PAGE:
Home Silenced Voices Vietnam court upholds jail term for music teacher who posted online criticism

Vietnam court upholds jail term for music teacher who posted online criticism

An appellate court in Vietnam upheld the 11-year jail sentence imposed on a music teacher who was found to have posted online criticisms against the communist government on Facebook.

The Council of Judges of the People’s Court in north-central Vietnam’s Nghe An province on April 20 upheld the sentence plus five years of probation with restricted movement on teacher Nguyen Nang Tinh, reported RFA.

The court said Nguyen posted on his social media account protests against Vietnam’s law on special economic zones that many Vietnamese fear will favor Chinese investment in the country.




He also posted reports on demonstrations against a Taiwanese company that dumped toxic waste into the ocean that caused environmental disaster off the country’s central coast.

Nguyen, a teacher at a provincial arts and cultural college, was arrested in May 2019. He had been on a hunger strike in prison from March 13 until April 17.

The RFA report said Nguyen was not allowed to pray, read religious books, and meet with Catholic priests during this time.

Before his arrest, the music teacher was an active supporter of the Vinh Human Development Fund, a Catholic charity that raises money to help the poor.

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Dang Dinh Manh, Nguyen’s counsel, said the teacher admitted to using Facebook accounts to share stories “but affirmed that those stories were not aimed at opposing Vietnam’s government.”

The presiding judge, however, said the sentence serves as a warning to those who want to capitalize on the rights to democracy and freedom by opposing the state, contradicting achievements in Vietnam’s progress with reform.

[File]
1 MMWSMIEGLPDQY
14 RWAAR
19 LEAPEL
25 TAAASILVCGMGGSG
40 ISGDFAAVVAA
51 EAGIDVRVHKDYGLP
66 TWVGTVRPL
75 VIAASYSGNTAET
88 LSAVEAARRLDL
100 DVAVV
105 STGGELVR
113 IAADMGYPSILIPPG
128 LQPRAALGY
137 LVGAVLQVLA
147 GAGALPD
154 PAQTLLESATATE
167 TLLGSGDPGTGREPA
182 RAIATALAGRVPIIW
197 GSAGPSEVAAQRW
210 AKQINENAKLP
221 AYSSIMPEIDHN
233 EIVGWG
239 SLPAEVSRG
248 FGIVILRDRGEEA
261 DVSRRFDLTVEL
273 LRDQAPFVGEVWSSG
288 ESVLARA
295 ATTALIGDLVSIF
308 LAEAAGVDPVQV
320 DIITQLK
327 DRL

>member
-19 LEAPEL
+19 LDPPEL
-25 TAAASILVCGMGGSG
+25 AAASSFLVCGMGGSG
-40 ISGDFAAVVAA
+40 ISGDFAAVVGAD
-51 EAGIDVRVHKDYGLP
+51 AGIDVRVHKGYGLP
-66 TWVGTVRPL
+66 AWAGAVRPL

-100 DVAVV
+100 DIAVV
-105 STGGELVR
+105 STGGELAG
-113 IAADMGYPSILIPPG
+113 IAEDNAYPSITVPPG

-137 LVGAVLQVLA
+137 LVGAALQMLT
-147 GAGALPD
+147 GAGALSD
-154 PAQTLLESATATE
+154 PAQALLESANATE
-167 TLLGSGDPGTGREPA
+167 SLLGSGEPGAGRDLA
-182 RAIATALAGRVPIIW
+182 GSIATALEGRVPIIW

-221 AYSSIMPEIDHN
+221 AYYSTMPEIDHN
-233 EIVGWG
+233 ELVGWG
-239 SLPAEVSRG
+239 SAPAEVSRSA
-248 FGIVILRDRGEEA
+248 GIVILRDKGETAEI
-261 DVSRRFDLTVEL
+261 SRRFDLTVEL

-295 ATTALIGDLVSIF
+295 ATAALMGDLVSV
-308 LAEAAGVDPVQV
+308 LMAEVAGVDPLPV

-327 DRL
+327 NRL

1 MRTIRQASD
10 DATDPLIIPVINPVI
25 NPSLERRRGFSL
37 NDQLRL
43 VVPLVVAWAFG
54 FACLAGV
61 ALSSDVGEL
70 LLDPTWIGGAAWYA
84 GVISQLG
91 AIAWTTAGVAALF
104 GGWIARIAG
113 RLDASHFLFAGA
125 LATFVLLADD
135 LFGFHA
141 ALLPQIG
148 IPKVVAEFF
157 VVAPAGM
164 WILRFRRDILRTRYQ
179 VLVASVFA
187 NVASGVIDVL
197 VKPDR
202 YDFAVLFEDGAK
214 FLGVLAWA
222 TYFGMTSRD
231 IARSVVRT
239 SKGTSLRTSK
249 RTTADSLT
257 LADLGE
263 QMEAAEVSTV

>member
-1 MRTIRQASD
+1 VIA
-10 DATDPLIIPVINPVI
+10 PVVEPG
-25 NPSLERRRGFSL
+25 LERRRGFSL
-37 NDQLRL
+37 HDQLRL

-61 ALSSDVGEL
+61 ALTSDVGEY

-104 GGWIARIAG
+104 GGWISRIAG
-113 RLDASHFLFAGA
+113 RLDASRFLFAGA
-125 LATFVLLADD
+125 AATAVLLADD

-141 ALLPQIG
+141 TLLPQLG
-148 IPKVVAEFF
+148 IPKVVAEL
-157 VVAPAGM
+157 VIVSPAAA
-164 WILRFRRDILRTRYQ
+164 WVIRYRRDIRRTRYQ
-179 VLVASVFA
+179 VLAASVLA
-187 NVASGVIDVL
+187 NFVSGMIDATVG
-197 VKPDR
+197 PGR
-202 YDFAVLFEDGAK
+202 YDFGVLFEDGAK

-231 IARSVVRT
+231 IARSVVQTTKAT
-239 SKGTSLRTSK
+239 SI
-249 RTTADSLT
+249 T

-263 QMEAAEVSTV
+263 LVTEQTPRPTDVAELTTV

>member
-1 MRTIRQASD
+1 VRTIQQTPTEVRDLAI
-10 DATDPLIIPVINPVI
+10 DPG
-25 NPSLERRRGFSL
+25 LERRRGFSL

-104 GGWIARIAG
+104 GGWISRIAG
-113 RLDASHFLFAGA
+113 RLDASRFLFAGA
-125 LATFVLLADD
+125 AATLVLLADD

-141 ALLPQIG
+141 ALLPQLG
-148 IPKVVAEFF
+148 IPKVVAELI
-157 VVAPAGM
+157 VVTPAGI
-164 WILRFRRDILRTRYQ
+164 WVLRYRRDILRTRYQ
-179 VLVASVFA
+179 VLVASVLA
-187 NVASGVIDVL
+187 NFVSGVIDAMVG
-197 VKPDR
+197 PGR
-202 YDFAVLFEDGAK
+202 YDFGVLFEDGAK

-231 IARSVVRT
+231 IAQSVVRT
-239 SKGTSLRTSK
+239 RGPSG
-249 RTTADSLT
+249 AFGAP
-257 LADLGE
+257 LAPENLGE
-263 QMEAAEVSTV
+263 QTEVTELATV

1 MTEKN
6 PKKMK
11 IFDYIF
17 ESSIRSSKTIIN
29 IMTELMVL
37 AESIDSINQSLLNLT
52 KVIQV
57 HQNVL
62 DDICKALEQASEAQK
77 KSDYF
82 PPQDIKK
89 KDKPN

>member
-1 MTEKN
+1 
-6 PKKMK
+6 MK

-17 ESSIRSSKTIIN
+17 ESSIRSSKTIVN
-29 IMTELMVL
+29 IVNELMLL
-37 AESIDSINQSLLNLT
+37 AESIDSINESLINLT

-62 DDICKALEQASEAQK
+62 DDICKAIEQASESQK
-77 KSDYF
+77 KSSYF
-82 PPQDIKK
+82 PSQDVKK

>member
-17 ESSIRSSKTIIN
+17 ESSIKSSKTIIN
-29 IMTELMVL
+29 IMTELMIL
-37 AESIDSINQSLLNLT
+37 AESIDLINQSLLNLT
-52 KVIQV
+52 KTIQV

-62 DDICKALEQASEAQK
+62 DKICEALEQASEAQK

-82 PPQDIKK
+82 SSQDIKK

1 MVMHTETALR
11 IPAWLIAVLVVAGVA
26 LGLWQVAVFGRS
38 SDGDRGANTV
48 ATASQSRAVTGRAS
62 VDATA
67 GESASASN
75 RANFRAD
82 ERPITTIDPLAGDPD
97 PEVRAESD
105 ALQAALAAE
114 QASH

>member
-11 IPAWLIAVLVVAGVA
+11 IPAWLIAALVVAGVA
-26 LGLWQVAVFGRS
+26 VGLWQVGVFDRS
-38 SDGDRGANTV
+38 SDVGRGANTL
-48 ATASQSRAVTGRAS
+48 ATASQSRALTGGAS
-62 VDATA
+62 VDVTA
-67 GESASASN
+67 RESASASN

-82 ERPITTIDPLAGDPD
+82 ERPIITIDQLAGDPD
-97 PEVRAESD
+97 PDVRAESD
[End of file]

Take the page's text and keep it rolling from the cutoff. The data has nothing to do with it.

Human Rights Watch (HRW) has earlier called on Vietnamese authorities to drop all charges against Nguyen and called for his release.

John Sifton, Asia advocacy director of the human rights body, said the Vietnamese government is “abusing its penal code to lock up citizens for doing nothing more than exercising their basic right.”

Trials of activists and critics for Facebook comments have become a regular feature in Vietnam.

In June last year, environmental activist Nguyen Ngoc Anh was put on trial for Facebook posts criticizing the government.

In late September, another dissident, Nguyen Quoc Duc Vuong, was arrested for Facebook posts criticizing the government and the Communist Party.

On April 18, Vietnamese police arrested another social media user, Dinh Thi Thu Thuy, on charges of “smearing leaders,” state media reported.

Dinh has been charged under Section 117 of Vietnam’s Penal Code for allegedly making and spreading anti-state information and materials.

“Facebook’s users in Vietnam are being jailed simply for using the platform as it was intended: to communicate information and opinions to other users,” said HRW’s Sifton.

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